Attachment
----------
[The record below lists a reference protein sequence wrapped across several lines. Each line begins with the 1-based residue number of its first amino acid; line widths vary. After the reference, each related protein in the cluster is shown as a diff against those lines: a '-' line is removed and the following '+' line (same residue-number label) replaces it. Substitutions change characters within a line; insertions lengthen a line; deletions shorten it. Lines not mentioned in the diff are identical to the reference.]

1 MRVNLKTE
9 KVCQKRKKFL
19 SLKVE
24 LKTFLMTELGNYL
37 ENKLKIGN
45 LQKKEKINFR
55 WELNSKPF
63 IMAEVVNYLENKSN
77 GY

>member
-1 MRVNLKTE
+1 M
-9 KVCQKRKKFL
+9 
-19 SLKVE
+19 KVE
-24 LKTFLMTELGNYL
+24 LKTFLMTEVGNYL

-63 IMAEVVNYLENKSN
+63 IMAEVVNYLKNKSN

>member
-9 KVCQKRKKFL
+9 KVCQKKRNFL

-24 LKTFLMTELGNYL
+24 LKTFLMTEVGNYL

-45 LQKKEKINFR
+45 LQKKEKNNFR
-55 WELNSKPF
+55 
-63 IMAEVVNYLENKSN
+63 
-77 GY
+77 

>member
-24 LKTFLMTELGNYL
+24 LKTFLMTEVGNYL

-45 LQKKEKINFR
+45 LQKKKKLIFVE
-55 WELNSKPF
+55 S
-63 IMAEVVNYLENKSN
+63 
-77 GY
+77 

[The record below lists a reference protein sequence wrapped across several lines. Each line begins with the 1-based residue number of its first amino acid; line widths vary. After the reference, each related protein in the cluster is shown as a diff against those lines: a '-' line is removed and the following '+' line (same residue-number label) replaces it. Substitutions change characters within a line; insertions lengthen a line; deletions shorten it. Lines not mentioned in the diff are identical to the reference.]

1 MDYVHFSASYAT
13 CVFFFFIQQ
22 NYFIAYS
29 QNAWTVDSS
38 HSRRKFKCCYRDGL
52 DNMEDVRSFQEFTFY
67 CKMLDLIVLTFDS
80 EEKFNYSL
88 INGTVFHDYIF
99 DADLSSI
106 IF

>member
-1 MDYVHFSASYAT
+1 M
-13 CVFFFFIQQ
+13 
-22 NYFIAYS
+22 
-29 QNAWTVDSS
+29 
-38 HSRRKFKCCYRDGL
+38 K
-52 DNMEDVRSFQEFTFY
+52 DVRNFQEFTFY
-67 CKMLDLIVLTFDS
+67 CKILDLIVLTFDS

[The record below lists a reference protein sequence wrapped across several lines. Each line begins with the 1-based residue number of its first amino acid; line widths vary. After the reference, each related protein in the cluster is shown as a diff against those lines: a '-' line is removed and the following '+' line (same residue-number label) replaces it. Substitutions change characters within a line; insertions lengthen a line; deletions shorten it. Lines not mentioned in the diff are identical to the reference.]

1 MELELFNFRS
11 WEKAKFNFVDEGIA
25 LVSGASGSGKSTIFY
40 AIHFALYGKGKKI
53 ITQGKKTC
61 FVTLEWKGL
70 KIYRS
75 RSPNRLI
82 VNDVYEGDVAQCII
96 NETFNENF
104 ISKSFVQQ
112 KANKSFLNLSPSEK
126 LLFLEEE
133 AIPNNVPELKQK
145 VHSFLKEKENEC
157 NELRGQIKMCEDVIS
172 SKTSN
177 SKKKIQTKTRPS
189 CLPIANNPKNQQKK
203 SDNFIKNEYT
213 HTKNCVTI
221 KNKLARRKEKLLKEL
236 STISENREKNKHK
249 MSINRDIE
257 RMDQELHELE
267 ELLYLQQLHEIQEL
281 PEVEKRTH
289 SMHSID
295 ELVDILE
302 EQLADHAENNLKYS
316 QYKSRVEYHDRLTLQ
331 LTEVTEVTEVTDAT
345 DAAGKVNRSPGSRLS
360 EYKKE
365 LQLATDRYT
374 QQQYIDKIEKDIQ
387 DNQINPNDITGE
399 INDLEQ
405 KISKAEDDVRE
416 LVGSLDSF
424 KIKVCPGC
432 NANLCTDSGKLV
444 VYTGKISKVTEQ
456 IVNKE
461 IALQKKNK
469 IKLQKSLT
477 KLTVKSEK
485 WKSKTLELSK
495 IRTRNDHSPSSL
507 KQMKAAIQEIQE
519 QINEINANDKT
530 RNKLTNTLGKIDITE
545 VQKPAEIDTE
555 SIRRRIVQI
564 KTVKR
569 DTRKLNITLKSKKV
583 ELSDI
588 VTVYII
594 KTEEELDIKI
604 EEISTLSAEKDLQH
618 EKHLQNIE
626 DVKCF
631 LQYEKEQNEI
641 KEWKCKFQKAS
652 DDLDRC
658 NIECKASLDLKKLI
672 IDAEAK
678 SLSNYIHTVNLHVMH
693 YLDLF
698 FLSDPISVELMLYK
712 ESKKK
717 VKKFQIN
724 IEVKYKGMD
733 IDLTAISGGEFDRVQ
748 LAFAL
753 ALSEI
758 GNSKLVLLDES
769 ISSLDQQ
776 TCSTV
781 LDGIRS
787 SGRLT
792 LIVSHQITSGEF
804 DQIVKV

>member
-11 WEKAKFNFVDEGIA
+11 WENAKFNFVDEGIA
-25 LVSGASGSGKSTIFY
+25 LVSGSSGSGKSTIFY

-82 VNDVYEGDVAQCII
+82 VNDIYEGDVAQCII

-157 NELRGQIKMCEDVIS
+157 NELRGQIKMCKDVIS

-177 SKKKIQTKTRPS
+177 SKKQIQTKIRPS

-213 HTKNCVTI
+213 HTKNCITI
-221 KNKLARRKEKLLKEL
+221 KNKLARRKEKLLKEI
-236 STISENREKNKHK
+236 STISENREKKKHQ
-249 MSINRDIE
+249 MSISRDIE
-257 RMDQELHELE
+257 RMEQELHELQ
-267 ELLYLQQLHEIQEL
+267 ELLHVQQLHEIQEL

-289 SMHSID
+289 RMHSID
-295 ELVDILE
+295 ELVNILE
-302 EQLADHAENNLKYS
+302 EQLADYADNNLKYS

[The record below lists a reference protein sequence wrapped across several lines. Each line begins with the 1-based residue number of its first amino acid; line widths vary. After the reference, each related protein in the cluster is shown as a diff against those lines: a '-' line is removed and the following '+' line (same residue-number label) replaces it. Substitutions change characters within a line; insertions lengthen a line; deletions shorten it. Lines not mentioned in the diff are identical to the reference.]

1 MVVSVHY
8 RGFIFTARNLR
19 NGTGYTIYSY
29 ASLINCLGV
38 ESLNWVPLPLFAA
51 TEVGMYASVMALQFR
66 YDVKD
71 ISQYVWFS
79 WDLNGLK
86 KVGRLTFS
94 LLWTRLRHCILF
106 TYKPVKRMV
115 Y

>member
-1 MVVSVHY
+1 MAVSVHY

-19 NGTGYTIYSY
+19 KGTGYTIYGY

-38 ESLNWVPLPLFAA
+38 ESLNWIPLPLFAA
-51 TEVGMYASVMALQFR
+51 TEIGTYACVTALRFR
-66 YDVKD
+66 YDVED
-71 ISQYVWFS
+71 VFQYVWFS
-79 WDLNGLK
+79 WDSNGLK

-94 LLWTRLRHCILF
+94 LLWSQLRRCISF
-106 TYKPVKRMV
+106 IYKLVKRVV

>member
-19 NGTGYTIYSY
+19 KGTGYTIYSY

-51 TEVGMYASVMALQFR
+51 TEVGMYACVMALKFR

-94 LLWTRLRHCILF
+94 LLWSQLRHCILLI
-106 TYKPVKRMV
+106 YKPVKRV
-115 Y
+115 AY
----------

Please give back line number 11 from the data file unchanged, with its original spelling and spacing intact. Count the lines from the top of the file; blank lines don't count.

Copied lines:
>member